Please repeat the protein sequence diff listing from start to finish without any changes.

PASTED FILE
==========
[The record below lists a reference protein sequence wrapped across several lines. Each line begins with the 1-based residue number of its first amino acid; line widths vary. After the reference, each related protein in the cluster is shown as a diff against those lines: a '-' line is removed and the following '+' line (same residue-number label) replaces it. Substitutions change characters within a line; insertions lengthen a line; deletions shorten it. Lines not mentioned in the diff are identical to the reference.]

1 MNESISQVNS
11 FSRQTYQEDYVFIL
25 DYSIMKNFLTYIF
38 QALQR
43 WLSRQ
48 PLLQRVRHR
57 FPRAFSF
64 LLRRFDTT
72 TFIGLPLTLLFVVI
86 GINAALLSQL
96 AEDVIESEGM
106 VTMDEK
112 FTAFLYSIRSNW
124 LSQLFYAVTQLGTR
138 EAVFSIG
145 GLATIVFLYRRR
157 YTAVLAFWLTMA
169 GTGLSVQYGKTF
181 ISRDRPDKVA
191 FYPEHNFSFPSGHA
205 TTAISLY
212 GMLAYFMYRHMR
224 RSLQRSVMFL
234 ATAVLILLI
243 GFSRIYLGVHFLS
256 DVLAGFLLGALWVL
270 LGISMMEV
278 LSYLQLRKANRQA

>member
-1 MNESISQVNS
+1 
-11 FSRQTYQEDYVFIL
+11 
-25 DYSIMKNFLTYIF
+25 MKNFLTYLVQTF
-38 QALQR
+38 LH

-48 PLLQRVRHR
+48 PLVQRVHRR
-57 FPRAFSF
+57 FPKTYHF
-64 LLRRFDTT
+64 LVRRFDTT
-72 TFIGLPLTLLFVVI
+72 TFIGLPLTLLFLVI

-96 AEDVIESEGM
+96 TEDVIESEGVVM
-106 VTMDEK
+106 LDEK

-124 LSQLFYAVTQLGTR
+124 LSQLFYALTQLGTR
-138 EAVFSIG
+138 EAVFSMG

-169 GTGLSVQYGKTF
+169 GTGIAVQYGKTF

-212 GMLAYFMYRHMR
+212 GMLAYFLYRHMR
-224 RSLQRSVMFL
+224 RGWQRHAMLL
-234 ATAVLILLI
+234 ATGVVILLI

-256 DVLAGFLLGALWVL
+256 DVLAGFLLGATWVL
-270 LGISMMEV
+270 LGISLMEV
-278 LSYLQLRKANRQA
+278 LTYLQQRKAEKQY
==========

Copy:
[The record below lists a reference protein sequence wrapped across several lines. Each line begins with the 1-based residue number of its first amino acid; line widths vary. After the reference, each related protein in the cluster is shown as a diff against those lines: a '-' line is removed and the following '+' line (same residue-number label) replaces it. Substitutions change characters within a line; insertions lengthen a line; deletions shorten it. Lines not mentioned in the diff are identical to the reference.]

1 MNESISQVNS
11 FSRQTYQEDYVFIL
25 DYSIMKNFLTYIF
38 QALQR
43 WLSRQ
48 PLLQRVRHR
57 FPRAFSF
64 LLRRFDTT
72 TFIGLPLTLLFVVI
86 GINAALLSQL
96 AEDVIESEGM
106 VTMDEK
112 FTAFLYSIRSNW
124 LSQLFYAVTQLGTR
138 EAVFSIG
145 GLATIVFLYRRR
157 YTAVLAFWLTMA
169 GTGLSVQYGKTF
181 ISRDRPDKVA
191 FYPEHNFSFPSGHA
205 TTAISLY
212 GMLAYFMYRHMR
224 RSLQRSVMFL
234 ATAVLILLI
243 GFSRIYLGVHFLS
256 DVLAGFLLGALWVL
270 LGISMMEV
278 LSYLQLRKANRQA

>member
-1 MNESISQVNS
+1 
-11 FSRQTYQEDYVFIL
+11 
-25 DYSIMKNFLTYIF
+25 MKNFLTYLVQTF
-38 QALQR
+38 LH

-48 PLLQRVRHR
+48 PLVQRVHRR
-57 FPRAFSF
+57 FPKTYHF
-64 LLRRFDTT
+64 LVRRFDTT
-72 TFIGLPLTLLFVVI
+72 TFIGLPLTLLFLVI

-96 AEDVIESEGM
+96 TEDVIESEGVVM
-106 VTMDEK
+106 LDEK

-124 LSQLFYAVTQLGTR
+124 LSQLFYALTQLGTR
-138 EAVFSIG
+138 EAVFSMG

-169 GTGLSVQYGKTF
+169 GTGIAVQYGKTF

-212 GMLAYFMYRHMR
+212 GMLAYFLYRHMR
-224 RSLQRSVMFL
+224 RGWQRHAMLL
-234 ATAVLILLI
+234 ATGVVILLI

-256 DVLAGFLLGALWVL
+256 DVLAGFLLGATWVL
-270 LGISMMEV
+270 LGISLMEV
-278 LSYLQLRKANRQA
+278 LTYLQQRKAEKQY